Traders in New Road area seeking alternative parking spaces

Kathmandu, Feb. 21: Nearly a month has passed since the Kathmandu Metropolitan City announced a ban on vehicles parking on black-topped roads in the New Road area. However, a dispute persists between traders, ward-level authorities and the metropolis regarding the decision. 

Chini Kaji Maharjan, chairperson of Ward No. 22 of the metropolis, has strongly opposed the sudden ban on parking, effective since January 23, in the New Road area. He said that the decision was made without consulting and coordinating with the wards resulting in adverse effects on the market.

According to the ward chair, an alternative parking arrangement should be made nearby the market area to facilitate both consumers and businessmen. Stating that the ward was all prepared with plans to manage parking in the area, he said that contracts for the parking should be awarded to the wards and local bodies that had insights about the current situation.

Meanwhile, the Kathmandu Metropolitan City has long emphasised in its annual programmes and policies implementing smart parking in the main roads of the metropolis for better traffic management. In its programmes and policies of the fiscal year 2022/023 and 2023/024, it stated that the private sector would be awarded for the construction of vertical parking to manage the pressure of public and private vehicles.

However, the metropolis made a unilateral decision to remove parking without proposing alternatives.

Sagar Shakya, chairperson of Khichhapokhari New Road Business Association, said that a reduction in business of approximately 25 per cent had been observed due to the sudden parking ban. He said, “Unilateral and sudden decision of the metropolis has reduced business in the area. Who will be accountable for it?” He said the government must facilitate its taxpayers. Instead of imposing regulations without feasibility study and possible consequences, it should come up with alternative solutions.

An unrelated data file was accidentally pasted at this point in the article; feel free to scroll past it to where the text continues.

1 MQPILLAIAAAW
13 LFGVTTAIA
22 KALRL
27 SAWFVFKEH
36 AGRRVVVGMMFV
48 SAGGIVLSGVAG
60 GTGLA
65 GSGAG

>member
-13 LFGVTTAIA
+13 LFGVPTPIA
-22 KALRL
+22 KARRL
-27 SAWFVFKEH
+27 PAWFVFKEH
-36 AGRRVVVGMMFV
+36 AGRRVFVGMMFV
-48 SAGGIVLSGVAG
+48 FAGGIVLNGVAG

Bijay Shahi, an employee at a mobile store in New Road, said customer flow had decreased since the parking ban. He said, “Earlier, customers would look for and inquire about products and buy them, but now they make quick purchases. They buy what they need and leave.”

Moreover, the ban not only affected customers but also businessmen. According to Shahi, now they didn’t have space for parking their vehicles. He said, “We used to park our two-wheelers at Tamrakar Complex for Rs. 1,000 per month. However, now it’s unavailable, and the new rate is Rs. 25 per hour. If we park for at least nine hours, it costs Rs. 225 per day and Rs. 6,750 per month.”

In the New Road area, private parking spaces in commercial buildings are experiencing overcrowding. Madan Chaudhary, working at the Tamrakar Plaza’s parking, said parking services for businessmen had been cut off due to their vehicles occupying spaces for extended hours. Instead, they had prioritised parking availability for customers to ensure rotation and access.

The ban also hampers individuals like Jaya Ram Bista from Balaju, who visits New Road for services like laptop repair as he could hardly find experts in the field nearby his home. Bista expresses confusion over parking options and the impracticality of parking in distant locations like Kathmandu Tower. 

However, commoners have hailed the decision. 

“I came to see New Road after the metropolis imposed a parking ban. 

The roads look beautiful, clean and open to stroll around. I hail 

the move,” said Bijay Pande an engineering student of a Kathmandu-based college.      

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